Johns Hopkins University USA
Mingzhao Xing, MD, PhD, is Professor of Medicine, Oncology and Pathology, Co-Director of the Thyroid Tumor Center, and Chief of the Laboratory for Cellular and Molecular Thyroid Research at the Johns Hopkins University School of Medicine. He subsequently completed his medical residency at the Greater Baltimore Medical Center and clinical fellowship in endocrinology and metabolism at the Johns Hopkins Hospital before joining the Johns Hopkins endocrine faculty. Dually certified in Internal Medicine and Endocrinology, he practices clinical endocrinology as a subspecialty consultant and teaching attending at the Johns Hopkins Hospital while leading a research laboratory there focused on thyroid studies as a physician scientist. Supported by the American Cancer Society and NIH R0-1 grants, his laboratory has been studying molecular, genetic, and epigenetic mechanisms of thyroid cancer and their clinical translation. He has published extensively in prestigious journals including Journal of Clinical Endocrinology and Metabolism, Cancer Research, Clinical Cancer Research, Journal of Biological Chemistry, Journal of Clinical Investigation, JNCI, Journal of Clinical Oncology, JAMA, The Lancet, and Nature Reviews Cancer. He is co-holder of the USA patent on the initial discovery and clinical characterization of the BRAF V600E mutation in thyroid cancer. He received various awards, such as the Maryland Innovator Award, American Cancer Society’s RSG Award and many more.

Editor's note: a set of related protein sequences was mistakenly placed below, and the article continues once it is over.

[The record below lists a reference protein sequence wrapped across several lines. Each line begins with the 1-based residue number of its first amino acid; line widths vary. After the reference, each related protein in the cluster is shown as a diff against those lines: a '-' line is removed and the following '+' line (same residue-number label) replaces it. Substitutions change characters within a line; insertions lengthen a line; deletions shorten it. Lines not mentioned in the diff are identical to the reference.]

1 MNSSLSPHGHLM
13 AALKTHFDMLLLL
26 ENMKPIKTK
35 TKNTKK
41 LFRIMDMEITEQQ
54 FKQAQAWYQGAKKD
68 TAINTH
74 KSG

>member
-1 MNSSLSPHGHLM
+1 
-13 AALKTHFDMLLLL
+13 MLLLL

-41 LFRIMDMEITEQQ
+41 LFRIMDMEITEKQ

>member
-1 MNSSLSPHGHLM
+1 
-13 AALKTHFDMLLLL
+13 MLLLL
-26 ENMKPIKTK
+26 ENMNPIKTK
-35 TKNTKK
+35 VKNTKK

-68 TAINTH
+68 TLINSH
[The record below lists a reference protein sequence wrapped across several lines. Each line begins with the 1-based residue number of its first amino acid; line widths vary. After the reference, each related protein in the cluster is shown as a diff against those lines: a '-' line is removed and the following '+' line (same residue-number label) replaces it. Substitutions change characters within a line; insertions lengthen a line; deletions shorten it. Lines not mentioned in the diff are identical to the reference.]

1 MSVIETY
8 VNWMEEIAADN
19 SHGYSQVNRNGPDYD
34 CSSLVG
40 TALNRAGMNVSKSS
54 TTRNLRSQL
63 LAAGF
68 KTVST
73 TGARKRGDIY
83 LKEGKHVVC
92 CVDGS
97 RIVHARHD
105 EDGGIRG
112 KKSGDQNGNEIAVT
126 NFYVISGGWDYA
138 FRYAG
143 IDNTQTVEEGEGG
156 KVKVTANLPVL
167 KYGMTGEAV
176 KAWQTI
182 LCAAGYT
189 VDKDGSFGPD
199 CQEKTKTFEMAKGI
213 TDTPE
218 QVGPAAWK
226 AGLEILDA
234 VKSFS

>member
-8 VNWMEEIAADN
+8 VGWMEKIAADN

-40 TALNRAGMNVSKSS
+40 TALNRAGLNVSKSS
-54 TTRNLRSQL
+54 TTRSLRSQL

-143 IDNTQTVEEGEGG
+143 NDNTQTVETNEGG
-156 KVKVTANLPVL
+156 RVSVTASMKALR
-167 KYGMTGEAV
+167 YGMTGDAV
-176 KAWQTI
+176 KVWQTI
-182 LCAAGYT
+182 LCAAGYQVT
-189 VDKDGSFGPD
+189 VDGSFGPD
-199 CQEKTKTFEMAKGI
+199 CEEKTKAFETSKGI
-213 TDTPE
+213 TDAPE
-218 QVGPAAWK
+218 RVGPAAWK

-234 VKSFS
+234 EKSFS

Thyroid cancer is a common endocrine malignancy with a rapidly rising incidence in many countries in recent years. Most cases of thyroid cancer have a good prognosis, but some seem to be bound to poor outcomes with increased disease recurrence, treatment refractoriness, and mortality. Conventional approach to risk stratification of thyroid cancer is solely based on clinic pathological criteria, which has proven to be often ineffective. An area that is revolutionizing the risk stratification and hence management of thyroid cancer is the clinical translational research on prognostic molecular markers in thyroid cancer, as best exemplified by BRAFV600E mutation. Numerous studies have demonstrated a strong association of BRAF V600E mutation with poor clinic pathological characteristics of PTC, such as lymph node metastasis, extra thyroidal invasion, advanced tumor stages, tumor recurrence, and patient mortality, establishing a remarkable prognostic value of this molecular marker. BRAF mutation can be detected on thyroid fine needle aspiration biopsy specimens, so this prognostic marker can be used even preoperatively to assist risk stratification and surgical and medical managements at an early stage of the treatment of thyroid cancer. The use of the recently discovered TERT promoter mutations in combination with BRAF mutation makes even more effective this molecular marker-based risk stratification and hence tailored management of thyroid cancer. Our group has played a leading role in the last 10 years in the discovery and characterization of these prominent molecular markers in thyroid cancer. This presentation will provide a comprehensive discussion on this exciting clinical translational research area of thyroid cancer medicine.